TYPES OF COMPUTERNETWORKS Amit Kumar Shaw DRTC, ISI - BC
What is Network?• A network consists of two or more computers that are linked in order to share resources exchange files, or allow electronic communications.• The computers on a network may be linked through cables, telephone lines, radio waves, satellites, or infrared light beams.
Different Types of NetworksDepending upon the geographical area covered by a network, itis classified as: Local Area Network (LAN) Metropolitan Area Network (MAN) Wide Area Network (WAN) Personal Area Network (PAN)
Local Area Network (LAN)• A LAN is a network that is used for communicating among computer devices, usually within an office building or home.• LAN’s enable the sharing of resources such as files or hardware devices that may be needed by multiple users.• Is limited in size, typically spanning a few hundred meters, and no more than a mile.• Is fast, with speeds from 10 Mbps to 10 Gbps.• Requires little wiring, typically a single cable connecting to each device.
Local Area Network (LAN)• LAN’s can be either wired or wireless. Twisted pair, coax or fiber optic cable can be used in wired LAN’s.• Every LAN uses a protocol – a set of rules that governs how packets are configured and transmitted.• Has lower cost compared to MAN’s or WAN’s• Nodes in a LAN are linked together with a certain topology. These topologies include: Bus, Ring, Star.• Requires little wiring, typically a single cable connecting to each device.
Local Area Network (LAN)
Local Area Network (LAN)
Types of LANsThe three most common types of LAN are:• Cable based LAN• Private Branch Exchange (PBX)• Hierarchical networks
Cable base LANIn the cable based LAN all the node are connected by cablemedia and signals transmitted through the cables. Any type ofcable are used in LAN such as coaxial, twisted-pair and fiberoptical cable.• Private Branch ExchangeIn the private branch exchange many branches of a companiesconnected by telephone lines.• Hierarchical NetworkIn this network use of connecting media both cable andtelephone line.
LAN StandardsIn February 1980 the IEEE formed a project called project802 to help define certain standards. The 802 specificationsfall into 12 categories that are identified by the 802 numbers;• 802.1 Internetworking and Management• 802.2 Logical Link Control• 802.3 Carrier Sense with Multiple Access and Collision Detection (CSMA/CD)
• 802.4 Token bus LAN• 802.5 Token Ring LAN• 802.6 Metropolitan Area Network• 802.7 Broadband Technical Advisory Group• 802.8 Fiber-Optical Technical Advisory Group
LAN Transmission MethodsCommonly three LAN data transmissions methods are:• Unicast• Multicast• BroadcastUnicast transmission a single packet is sent from the sourceto a destination on a network.
• Multicast transmission consists of a single data packet that is copied and sent to the specific subset of nodes on the network.• Broadcast transmission consists of a single data packets that is copied and sent to all nodes on the network.
Types of LAN Models: Peer to peer
Advantages of LAN• Speed• Cost• Security• E-mail• Resource Sharing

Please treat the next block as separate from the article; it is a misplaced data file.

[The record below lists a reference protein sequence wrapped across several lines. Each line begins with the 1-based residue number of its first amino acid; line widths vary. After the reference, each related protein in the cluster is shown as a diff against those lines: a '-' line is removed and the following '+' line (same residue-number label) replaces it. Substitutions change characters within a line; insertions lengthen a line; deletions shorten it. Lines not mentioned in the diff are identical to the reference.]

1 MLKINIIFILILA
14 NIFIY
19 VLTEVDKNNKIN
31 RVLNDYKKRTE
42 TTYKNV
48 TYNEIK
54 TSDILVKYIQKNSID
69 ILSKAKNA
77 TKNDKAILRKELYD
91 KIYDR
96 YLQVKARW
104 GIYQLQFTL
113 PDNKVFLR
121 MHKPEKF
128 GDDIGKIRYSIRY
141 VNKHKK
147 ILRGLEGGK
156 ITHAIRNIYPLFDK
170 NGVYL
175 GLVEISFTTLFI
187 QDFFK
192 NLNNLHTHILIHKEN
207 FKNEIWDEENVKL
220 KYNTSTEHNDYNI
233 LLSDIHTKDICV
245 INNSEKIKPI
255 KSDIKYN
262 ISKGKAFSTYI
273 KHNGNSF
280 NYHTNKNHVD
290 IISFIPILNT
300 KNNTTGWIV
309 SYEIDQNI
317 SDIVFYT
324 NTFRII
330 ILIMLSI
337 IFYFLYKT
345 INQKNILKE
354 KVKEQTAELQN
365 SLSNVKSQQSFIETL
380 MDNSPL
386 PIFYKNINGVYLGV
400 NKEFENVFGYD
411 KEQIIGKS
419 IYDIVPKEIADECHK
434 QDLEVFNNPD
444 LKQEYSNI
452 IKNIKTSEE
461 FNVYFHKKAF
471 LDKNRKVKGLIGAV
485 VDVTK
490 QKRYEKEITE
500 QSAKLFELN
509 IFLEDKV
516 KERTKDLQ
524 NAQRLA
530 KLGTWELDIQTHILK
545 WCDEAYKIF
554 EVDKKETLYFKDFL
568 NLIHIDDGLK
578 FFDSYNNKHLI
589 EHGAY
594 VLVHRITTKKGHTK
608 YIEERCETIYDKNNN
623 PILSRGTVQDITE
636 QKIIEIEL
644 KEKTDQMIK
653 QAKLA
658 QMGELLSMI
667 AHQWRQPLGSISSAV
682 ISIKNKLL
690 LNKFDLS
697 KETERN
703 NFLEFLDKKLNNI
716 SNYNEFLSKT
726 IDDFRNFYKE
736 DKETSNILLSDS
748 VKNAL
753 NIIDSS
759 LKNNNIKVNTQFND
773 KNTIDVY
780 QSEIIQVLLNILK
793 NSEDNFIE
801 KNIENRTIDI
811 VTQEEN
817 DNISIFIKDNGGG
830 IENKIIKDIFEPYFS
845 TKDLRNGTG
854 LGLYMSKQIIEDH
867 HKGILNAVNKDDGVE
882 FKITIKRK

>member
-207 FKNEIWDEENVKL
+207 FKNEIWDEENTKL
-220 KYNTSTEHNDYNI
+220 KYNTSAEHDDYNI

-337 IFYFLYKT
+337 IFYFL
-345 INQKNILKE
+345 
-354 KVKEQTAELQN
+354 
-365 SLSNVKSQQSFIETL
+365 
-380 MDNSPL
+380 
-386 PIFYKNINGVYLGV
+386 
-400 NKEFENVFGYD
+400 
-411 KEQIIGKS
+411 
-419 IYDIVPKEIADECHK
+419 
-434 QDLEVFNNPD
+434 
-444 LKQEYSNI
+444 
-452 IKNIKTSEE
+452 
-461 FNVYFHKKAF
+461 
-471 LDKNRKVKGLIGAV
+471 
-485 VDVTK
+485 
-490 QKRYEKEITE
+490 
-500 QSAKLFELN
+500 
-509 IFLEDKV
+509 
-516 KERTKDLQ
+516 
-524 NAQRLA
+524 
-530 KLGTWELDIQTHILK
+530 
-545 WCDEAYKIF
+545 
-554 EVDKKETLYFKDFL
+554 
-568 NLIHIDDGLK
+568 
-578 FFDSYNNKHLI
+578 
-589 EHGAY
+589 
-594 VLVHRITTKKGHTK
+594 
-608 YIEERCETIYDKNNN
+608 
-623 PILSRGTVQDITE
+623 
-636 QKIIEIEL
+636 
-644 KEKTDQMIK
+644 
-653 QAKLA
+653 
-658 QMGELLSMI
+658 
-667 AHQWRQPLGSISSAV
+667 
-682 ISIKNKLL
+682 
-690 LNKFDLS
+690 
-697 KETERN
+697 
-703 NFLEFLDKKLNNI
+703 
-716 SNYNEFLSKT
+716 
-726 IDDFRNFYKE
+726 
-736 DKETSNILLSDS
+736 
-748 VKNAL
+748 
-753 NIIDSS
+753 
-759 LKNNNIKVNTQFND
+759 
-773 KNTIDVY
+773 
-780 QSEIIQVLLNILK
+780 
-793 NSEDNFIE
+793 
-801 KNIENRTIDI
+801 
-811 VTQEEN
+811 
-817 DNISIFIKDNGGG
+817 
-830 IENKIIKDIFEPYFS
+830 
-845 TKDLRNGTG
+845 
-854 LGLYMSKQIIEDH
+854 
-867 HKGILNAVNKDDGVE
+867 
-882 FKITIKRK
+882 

Disadvantages of LAN• Expensive To Install• Requires Administrative Time• File Server May Fail• Cables May Break
Metropolitan Area Network (MAN) • A metropolitan area network (MAN) is a large computer network that usually spans a city or a large campus. • A MAN is optimized for a larger geographical area than a LAN, ranging from several blocks of buildings to entire cities. • A MAN might be owned and operated by a single organization, but it usually will be used by many individuals and organizations.
Metropolitan Area Network(MAN)• A MAN often acts as a high speed network to allow sharing of regional resources.• A MAN typically covers an area of between 5 and 50 km diameter.• Examples of MAN: Telephone company network that provides a high speed DSL to customers and cable TV network.
Metropolitan Area Network (MAN)
Wide Area Network (WAN)• WAN covers a large geographic area such as country, continent or even whole of the world.• A WAN is two or more LANs connected together. The LANs can be many miles apart.• To cover great distances, WANs may transmit data over leased high-speed phone lines or wireless links such as satellites.
Wide Area Network (WAN)• Multiple LANs can be connected together using devices such as bridges, routers, or gateways, which enable them to share data.• The worlds most popular WAN is the Internet.
Wide Area Network (WAN)
Personal Area Network (PAN) • A PAN is a network that is used for communicating among computers and computer devices (including telephones) in close proximity of around a few meters within a room.• It can be used for communicating between the devices themselves, or for connecting to a larger network such as the internet.• PAN’s can be wired or wireless.
Personal Area Network (PAN)
Personal Area Network (PAN)• A personal area network (PAN) is a computer network used for communication among computer devices, including telephones and personal digital assistants, in proximity to an individuals body.• The devices may or may not belong to the person in question. The reach of a PAN is typically a few meters.